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The Ohio County Times News
Hartford, Kentucky
May 1, 1969     The Ohio County Times News
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May 1, 1969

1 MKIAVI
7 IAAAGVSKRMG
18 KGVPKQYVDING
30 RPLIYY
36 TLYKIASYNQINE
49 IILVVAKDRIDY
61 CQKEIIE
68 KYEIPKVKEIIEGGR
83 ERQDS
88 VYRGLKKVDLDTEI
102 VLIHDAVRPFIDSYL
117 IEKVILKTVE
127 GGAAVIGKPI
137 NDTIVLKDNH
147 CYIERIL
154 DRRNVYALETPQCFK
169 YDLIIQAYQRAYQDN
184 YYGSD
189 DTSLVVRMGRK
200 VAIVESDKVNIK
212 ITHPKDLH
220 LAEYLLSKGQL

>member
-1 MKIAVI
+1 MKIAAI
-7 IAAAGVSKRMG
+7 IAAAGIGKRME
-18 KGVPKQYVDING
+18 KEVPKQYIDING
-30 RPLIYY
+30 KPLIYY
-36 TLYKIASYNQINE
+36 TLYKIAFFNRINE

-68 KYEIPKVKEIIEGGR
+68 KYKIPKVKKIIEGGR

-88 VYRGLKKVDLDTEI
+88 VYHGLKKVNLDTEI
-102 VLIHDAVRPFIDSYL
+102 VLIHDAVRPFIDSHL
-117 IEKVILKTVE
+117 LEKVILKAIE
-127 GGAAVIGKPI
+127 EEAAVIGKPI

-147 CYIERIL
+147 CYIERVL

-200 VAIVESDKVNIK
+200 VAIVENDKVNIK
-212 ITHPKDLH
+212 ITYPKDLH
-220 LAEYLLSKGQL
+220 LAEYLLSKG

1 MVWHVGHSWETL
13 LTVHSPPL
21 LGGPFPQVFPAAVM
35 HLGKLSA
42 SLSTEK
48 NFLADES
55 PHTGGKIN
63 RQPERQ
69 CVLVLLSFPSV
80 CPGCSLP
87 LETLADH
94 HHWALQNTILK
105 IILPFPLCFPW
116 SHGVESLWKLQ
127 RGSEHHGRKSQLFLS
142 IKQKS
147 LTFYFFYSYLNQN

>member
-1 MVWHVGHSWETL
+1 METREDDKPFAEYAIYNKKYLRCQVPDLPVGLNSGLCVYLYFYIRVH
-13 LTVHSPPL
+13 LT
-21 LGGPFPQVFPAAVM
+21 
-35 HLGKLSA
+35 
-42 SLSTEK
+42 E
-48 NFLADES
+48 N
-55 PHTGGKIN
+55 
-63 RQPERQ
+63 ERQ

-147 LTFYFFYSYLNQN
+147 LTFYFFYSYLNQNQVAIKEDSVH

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H NRY J. TAYLOR : } xi:i: writes on national and international affairsl in CongreSs who so loudly proclaim their have a great place to start in relieving the torture caled our tax system. for the umpteenth time to the positive, obvious injustice of leaving the tax exemption at $600. could correct this with the stroke of a pen. Yet with their higher salaries, riding their own shrink away from the subject like a rabbit Its hole. the TV cameras with them when they can, they search, search for injustices and shout them at Pleased with themselves as mice in a cheese They're outraged about the Eskimos, poverty, and everything else under the sun. They on the side of the underdog -- but who Isn't? profit they pound home the preach- l rights instead of individual respon- hey talk about our country as if it were a orphanage. They teach all "under prlv- somebody else owes them a living. And create a great many perpetual loafers who not do a day's real work, under any conditions :. But the family breadwinner, the hard worker, earner, aho he's the Forgotten Man. up the subject of the unjust $600 tax exemption, up again and again, and you get absolutely these good-doing heroes. They just keep us to death as if we were Just too stupid to know are doing. that Congress permits us is their the total cost of feeding, clothing, housing the average dependent, or every other the breadwinner's family, for a year. 8 Justice? Those Representatives and Senators lay claim to the voice of justice should know it isn't. Said an angry 39-year-old recently to a Gallup pollster: "Why, ln't enough to support even a child for six much less 12 months. It's hardly more than a day." exactly what it was supposed to cost 107 years for the point cannot be made too often should knock their awareness of it into head, that when the Income tax was first 1862 the cost of living was calculated at Year. That's the basis for today's outrage-- if living 107 years ago. tax was abolished five years later. Then Income tax was sneaked back as a hidden on a tariff bill in 1913 the cost-of-living allow- adjusted to $3,000, or five times today's that was 56 years ago. aring the Depression Congress set it at $1,000 That, of Itself, was 37 years ago. Living multiplied again and again, of course, and are at another new all-time high. National Industrial Conference Board it now requires a $14,000 a year salary to lly of four the purchasing power It had on a in 1939. A $5,000-a-year man with three s had then $4,941 to spend after taxes. Today gross income of $14,282 to net the same draw oft $2,083 and Inflation has clipped $7,258 -- nearly 50 percent more than the he had made for himself and his family lng to the Labor Department's Bureau of Labor -- and if the Congressmen don't think that's Is? -- the value of the 1939 dollar based nsumer Price Index has fallen to 39.2 cents et the Congressional windbag boys still hold a-year allowance. ls cheap. But why do the Congressmen stay Subject7 The next time you hear them bleed call TV hearings and stroke their tearful Public about injustice, just remember that is as handsome does -- and that If they really justice they have the power to do so, right OVernight. Let them put up or shut up--or YOU. Adams' FORUM Q. Bill was going steady with this she dropped him. nee, Bill has lived in a dream. Every chance drives by her house. He knows she is going boys, and if there's a car out front he gets thinks of Bill in the regular way we girls exes _. only as a friend. Bill as a brother and I Just can't stand to see ng hurt. He's 19 and should know better, How can I help him get over this come back to reality? -- A Reader in Lynn, be a nice guy who just never had lots of He probably thinks this one is the only World. He is acting like a boy does when he real girl. You like Bill more than a sister would. You to realize that a successful boy-girl tWo-way and takes the interest of BOTH convince him that he has many good qualities day, somewhere, the right girl will be , if You do your job well and with warmth, he see that you are that girl. ;: Q. At what age should a father stop hter on the lips? I'm 11 and mine me on the mouth. It is very embarrassing. thought about it until one morning when rne by for me. He saw my father kissing D Said this was how his father kissed his ad always kisses Mom on her forehead or In Baltimore. kiss their daughters on the lips as long other lives. Some never do. It depends and daughter. If you really want your talk to him about it. Bulbs sure first. kiss and stop are never as close together stop. This goes for fatber-type as e kisses. Q. My boy friend always takes me to the we can sit and talk there and be more in a regular movie. go with another couple, and my boy . The others sit in the back seat. They tn the feature. It Isn't a good WHERE IN THE WORLD This historic village once served as temporary capital of New York State. Name it. IlPlqs!d Napoleon's brother settled here. Name this town. uoluelog North Carolina's capital from 1789 to 1793, it is now its furthest inland port. Name it. Oll!AOllOA-d What rivor was the scene of a recent bloody border clash? JOAlll lm--fl What island was recently in the news when Britain sent troops to restore the rule of the Crown? nlllnBuy FISHKILL -- Settled in the early 18th Century, Fishkill was significant during the Revolutionary War when it served as the state capital for six months, until the seat of government was moved temporarily to Kingston. Fishkill's extant Dutch Re- formed Church once served as a prison for one of America's first counter- spies, Enoch Crosby, repu- ted to be the prototype of James Fenimore Cooper's fictional hero of" The Spy." USSURI RIVER -- Site of recent clashes between Russian and Red Chinese troops, the Ussurl River has long been a disputed boundary between the two countries. In 1858 and 1860 Russia exacted from the Chinese two treaties, thereby gaining 380,000 square miles of land, much of It east of the Ussurt River. These treaties are now being challenged by Peking. BORDENTOWN -- This pretty, little town was once a busy shipping center and the home of some of Amertca!s early patriots. In 1778 Bordentown's citi- zens conceived a plot to blow up the British fleet at Philadelphia by means of a "mechanical keg." In 1816 the exiled king of Spain, Joseph Bonaparte, settled here. Among the historical houses still standing Is Clara Barton's schoolhouse, one of the movie, anyway. My boy friend puts Ms What ancient Roman resort now lles under the sea? t)lnll first free public schools In America. FAYETTEVILLE -- Sit- uated on the Cape Fear River, Fayettevllle is an industrial and agricultural center. Furniture, fabrics and lumber are produced here. Tobacco warehouses are the scene of annual auctions, and cotton and livestock are important to the city's economy. Near- by Fort Bragg Is one of the country's largest mili- tary posts. BAIA -- Baia once lay by the Bay of Naples, in the volcanic Phlegraean Fields, rich In mythology and history. Here Roman society gathered to enjoy parties, healthful sulfur baths and sea air. Censor, Nero, Cicero and Seneca maintained sumptuous villas. Today the spa lies buried under mud, sand, rocks and water, victim of a sinking coastline. Plans are underway to bring Bats to the surface and restore it. ANGUILLA -- This little island (35 square miles) was the recent cause of British embarrassment when it refused to be a part of the self-governing associated state of St. Kttts-Nevts-Angutlla and sought to follow a more independent path, precipi- tating the landing of British troops. Angutlla's poor economy is a matter of concern to the Crown and the principal source of the islanders' discontent. arm around me. That's all. He just sits there. When he puts his arms around me, I get the urge to make out. I kiss him on the neck and give him other hints. Well, about 10 minutes before the movie is over, he kisses me, but it's Just a peck. All the teen-agers around here go to the drive-in to make out. What's the matter with us7 Am I doing something the wrong way? -- S. in Dallas. A. You have a nice boy friend --a gentleman. He's protecting you. If you and he put on a display in the front seat, the couple in the back could hardly help watching every move you make. Be grateful he's the way he is. You could find many boys who, front seat or back, would be ready to make out with you even during the first movie. But after a movie or two with one of them you might wish for your nice friend back. Heavy necking is not necessary on a movie date. Enjoying being with each other Is the important thing. COOL OUTLOOK: Q. My boy friend and I plan to marry this fall. We're not engaged yet, but I'm sure his parents will object. They ignore me when I'm in their home. I'm very sensible and have tried to meet them halfway, but I don't know how much more I can stand. -- Ignored in Florida. A. Go more than halfway. Find out what they are In- terested in and talk to them about it. That's the quickest way to get them interested in you. DRESS BLUES: Q. My mother won't let me wear short dresses. I'm so flat-chested nothing looks good on me, anyway. The small town I liveinhas only about five or six decent stores, with prices so high I can hardly afford the dresses they have. When I do buy one, it is so cheaply made I'm ashamed to wear it. What can I do7 -- Need Figure and Clothes in California. A. Learn to sew and make your own. This way you can find patterns for dresses that will make your chest look larger. You can have dresses that don't fall apart at the seams, too. Your mother may be so happy about your new skill that she'll get Interested in the pattern books. They will prove to her that short dresses are the thing nowa- days. Postman vs. Home Owner More often than not, the rela- tionship between postman and home owner is a warm and friend- ly one. But even into this sunny clime a little rain must fall. Such as, when the postman gets hurt and sues the home owner for dam- ages. As a general rule, the home owner is not liable if he is not guilty of any negligence. For ex- ample: A home owner was sued by a postman who suffered a bad fall when a rotting porch step suddenly caved in. But a court found no liability. The judge pointed out that, since the rot was visible only By contrast, take the following case: A postman slipped and fell in the outer hallway of a home, be- cause an excessive amount of wax had been applied to the floor. This time, there being negligence on tlm part of the home owner, the court ordered him to pay the postman's claim. In terms of sheer frequency, the Number One hazard that the post- man faces is a bite by the home owner's dog. Many thousands of on-the-job bites are suffered each year by mail carriers. In such circumstances, the home owner is usually liable if the state has a "dog bite law." Under this law, a dog's master may be held responsible for a bite not only when he was negligent but even when he was not negligent in any way. If the state has no dog bite law, the home owner might still be liable--but only if he was some- how to blame for the bite. In one case, the owner of a vicious dog did take the trouble to post a "BEWARE OF DOG" sign on his front door. However, when a postman rang the bell to deliver a package, the man opened the door and permitted the dog to dash outside and bite the post- man in the leg. A court duly imposed legal liability on the householder. The judge said posting the warning did not end his responsibility to- ward those visitors who, like tim portman, had a perfect right to come onto the premises. An American Bar Association lmb- Uc service feature by Will Benmrd. @ 1969 American Bar Association from underneath, there was no reasonable way for the home own- er to have discovered the danger. THOSE WERE THE DAYS [POPPA, WHAT P* 60FAeBODY WI-IOE I ! -_ - _x_ _ ,a l00l]i| T H E 0000&714.1 m"00W0W I ,.,,.o.,o - .__ ,ou.. TIM00'X HARTFORD, KENTUCKY, MAY 1, 1969 7 00mword ACROSS 41. Goal tJ 3 .L 43. Primary 1. Lessen 45. New Zealand Work animal tribe 1  Exercises 46. Soiling vessel Ji [-I1Nl I I l/1WI 'Ivl 14. Atop 48. Notion I ilMI:/I ff IlOlkllOIOI 15. Bewildered 50. The (Sp.) 16. Seth's son 51. Glowing 17. Free with heat 19. Finishes 54. Gaze fixedly 21. Before 55. Plants ]00l00lSmSlalul00lal 22. Brad 24. Golf mound DOWN [sl-ol00l00mvj00js00m00Iol 26. Printing !. Oak tree fruit IsloIIIMIHItlgI/]'IlI/[] 2. Caste of Hindu measure 27. Fresh water worm merchants 29. Bristle 3. Man's 31. Circle nickname 33. Indian 4. Aunt (Sp.) woman's 5. Abstract garment being 35. Biblical king 6. That man 37. Girls' name 7. Unit 39. Twisted 8. Russian hemp Solution 9. Tally 10. City in Germany 12. Canvas shelter 13. Hell 18. Clock face 20. Looks at 23. King of beasts -- 25. Pierce 28. Fate -- 30. Region 32. Checkered cloth ---- 34. Mean 35. Desert garden 36. Huge person 38. Military , assistant 4C. Tips 42. Isinglass 44. Promontory 47. Vehicle rr- 49. High card --I 52. Compass point 53. Engineering degree ART dU ST lW.AtlS WI "I'AI gOT OF YOLIit pAYCNi}eg., "YOU C'T L.teT D /  at"/'./ Shopalong Cashlessl/ % to brighten up your nest MASTER CHARGE CARDS ARE NOW HONORED AT THE FOLLOWING PLACES IN OHIO COUNTY SPINKS ' PHARMACY WEEDMAN MOTOR COMPANY OHIO VALLEY TIRE BEAVER DAM DRUG STYLE SHOPPE REYNOLDS AUTO DR. JIMMY BURDEN C AND H VARIETY STORE OHIO COUNTY TIMES FUQUA BUILDING AND SUPPLY TI CHENOR FURNITURE AND HARDWARE BANK W. C. WALLACE COMPANY TAYLOR DEPARTMENT STORE PORTER-LEACH HARDWARE SCHULTZ MEN AND BOY'S WEAR BEAVER DAM WESTERN AUTO ANDY'S TRADING POST KING'S DRUG STORE BEAVER DAM SUPPLY FASHION CENTER J. R. WILLIAMS HARDWARE DAD 'N' LAD SHOP THE SHARP COMPANY YOUNG LUMBER COMPANY DR. KENNETH T. STEVENS PAGE IMPLEMENT COMPANY TICHENOR CHEV-OLDS-BUICK, INC. YOUNG HARDWARE AND FURNITURE MEDICAL ARTS PHARMACY RICE DRUGS W. S. TAYLOR & SONS, INC. DR. R. D. SHREWSBURY, JR. BILL HIMES APPLIANCE A. F. PATTON & SON Every Friday Night Is NIGHT Open Until 8 r, Ohio County's 0nly Computerized Bank The Hartford Bank THE BANK THAT DOES MORE THINGS FOR MORE PEOPLE MOR OFTEN OFFICERS Andy Anderson, Chairman Doyle T. Crenshaw, Preeid(mt Earl R. Johnson, Vlce-Pruldent Cecil P. Taylor, Vice-Preeldent Glen Berxman, Cash/er HARTFORD, KENTI00K PERSONAL CHECKS FURNI SHED FREE DIRgCTORS An/Andarson R. T. Baker Doyle T, Crmmhaw Hayward Splnim Cdl P. Taylor Rolly Tlclmnor PAID SEMI-ANNuALLY ON ONE YEAR CERTIFICATES 2 Branch Banks Centertown and Spinks Shopping Center BANKING NOUNS: 8 a.m. to 5 I.t. Daily OPEN EVERY FRIDAY NIGHT UNTIL 8 PM Telephones Centert0wn Branch ,,o,.,.,.o,,,.,...,,.,..,. Hartford Branch 298-3261 298-3262 298-3263 232-4231 298-30085